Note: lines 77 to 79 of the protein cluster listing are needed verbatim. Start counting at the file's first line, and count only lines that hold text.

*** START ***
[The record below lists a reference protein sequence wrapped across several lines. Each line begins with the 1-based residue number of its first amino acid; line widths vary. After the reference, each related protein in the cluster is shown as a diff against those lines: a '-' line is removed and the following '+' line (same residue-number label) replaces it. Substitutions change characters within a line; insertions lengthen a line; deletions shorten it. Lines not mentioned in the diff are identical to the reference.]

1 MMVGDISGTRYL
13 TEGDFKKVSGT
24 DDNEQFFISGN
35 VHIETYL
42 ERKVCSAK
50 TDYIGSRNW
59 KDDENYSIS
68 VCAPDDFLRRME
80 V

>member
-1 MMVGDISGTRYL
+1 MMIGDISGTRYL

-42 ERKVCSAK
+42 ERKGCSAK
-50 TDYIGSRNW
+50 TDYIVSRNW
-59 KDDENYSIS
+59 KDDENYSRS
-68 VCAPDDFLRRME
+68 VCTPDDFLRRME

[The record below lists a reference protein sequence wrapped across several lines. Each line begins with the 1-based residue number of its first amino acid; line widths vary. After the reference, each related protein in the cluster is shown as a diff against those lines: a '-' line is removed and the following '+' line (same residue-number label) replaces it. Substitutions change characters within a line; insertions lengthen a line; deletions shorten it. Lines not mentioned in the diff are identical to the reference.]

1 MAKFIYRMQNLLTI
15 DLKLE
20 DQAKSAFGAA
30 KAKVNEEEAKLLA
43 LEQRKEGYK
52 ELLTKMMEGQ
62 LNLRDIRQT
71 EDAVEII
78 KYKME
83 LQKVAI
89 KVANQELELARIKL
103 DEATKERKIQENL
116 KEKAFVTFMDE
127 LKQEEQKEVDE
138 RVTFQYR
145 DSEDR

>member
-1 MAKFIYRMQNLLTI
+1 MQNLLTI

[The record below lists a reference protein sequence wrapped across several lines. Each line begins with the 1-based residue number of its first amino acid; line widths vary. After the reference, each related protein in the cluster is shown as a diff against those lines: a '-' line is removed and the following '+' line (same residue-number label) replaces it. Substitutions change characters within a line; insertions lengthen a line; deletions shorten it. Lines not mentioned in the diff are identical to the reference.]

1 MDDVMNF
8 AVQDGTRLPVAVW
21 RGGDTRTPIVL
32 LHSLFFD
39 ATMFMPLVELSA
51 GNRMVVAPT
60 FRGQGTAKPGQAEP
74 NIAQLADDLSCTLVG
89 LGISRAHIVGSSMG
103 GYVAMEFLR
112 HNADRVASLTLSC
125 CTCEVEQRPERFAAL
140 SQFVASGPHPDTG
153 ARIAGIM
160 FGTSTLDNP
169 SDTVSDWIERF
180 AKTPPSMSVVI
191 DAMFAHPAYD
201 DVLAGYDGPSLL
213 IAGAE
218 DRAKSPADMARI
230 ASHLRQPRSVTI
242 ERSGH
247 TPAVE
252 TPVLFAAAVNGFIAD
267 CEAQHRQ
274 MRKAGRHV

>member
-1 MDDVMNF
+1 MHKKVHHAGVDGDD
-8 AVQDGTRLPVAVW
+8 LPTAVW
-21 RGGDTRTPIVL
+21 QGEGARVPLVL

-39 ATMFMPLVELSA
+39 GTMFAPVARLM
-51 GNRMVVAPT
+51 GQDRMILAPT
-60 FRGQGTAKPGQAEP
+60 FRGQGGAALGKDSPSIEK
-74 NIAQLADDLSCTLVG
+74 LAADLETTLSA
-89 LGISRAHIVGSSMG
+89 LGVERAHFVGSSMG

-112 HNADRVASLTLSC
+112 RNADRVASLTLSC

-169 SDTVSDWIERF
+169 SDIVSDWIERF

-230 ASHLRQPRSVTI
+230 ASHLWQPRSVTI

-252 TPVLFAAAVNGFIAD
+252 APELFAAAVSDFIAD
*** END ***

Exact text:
-39 ATMFMPLVELSA
+39 GTMFAPVARLM
-51 GNRMVVAPT